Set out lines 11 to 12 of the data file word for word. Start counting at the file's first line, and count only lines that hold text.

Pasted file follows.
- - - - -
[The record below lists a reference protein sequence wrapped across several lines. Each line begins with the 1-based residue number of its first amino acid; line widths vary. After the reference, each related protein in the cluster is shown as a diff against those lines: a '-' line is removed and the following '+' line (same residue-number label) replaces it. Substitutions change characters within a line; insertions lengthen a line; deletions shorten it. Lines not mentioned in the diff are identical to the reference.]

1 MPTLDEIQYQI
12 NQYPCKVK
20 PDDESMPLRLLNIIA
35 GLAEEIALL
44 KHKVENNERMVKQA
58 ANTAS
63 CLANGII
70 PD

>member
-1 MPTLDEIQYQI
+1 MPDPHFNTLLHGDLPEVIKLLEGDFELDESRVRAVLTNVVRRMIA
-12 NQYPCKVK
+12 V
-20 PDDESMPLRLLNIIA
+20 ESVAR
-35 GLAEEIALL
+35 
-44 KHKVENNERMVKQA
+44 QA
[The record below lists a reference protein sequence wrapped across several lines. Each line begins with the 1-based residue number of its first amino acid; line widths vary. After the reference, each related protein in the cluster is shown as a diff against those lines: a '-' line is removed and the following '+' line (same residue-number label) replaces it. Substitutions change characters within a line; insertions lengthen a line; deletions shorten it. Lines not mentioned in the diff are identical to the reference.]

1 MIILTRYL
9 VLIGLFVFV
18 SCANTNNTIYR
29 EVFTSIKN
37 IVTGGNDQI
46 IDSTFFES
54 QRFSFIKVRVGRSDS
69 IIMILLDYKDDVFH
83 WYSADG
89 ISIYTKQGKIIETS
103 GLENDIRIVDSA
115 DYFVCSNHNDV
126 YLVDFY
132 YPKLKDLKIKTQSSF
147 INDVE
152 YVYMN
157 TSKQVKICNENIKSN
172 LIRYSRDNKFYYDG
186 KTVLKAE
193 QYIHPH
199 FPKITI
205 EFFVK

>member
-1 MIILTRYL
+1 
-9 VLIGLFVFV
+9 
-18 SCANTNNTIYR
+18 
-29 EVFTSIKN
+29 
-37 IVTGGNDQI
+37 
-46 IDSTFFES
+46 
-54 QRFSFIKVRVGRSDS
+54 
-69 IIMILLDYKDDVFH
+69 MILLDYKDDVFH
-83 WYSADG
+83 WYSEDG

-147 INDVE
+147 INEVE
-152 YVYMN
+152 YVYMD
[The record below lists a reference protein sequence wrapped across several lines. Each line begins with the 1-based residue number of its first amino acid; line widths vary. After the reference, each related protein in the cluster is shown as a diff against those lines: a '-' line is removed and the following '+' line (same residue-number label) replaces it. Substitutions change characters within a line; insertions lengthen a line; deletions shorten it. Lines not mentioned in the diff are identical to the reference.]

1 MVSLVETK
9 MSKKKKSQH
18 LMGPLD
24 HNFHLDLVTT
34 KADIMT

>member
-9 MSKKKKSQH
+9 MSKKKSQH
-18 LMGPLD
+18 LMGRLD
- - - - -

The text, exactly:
-1 MPTLDEIQYQI
+1 MPDPHFNTLLHGDLPEVIKLLEGDFELDESRVRAVLTNVVRRMIA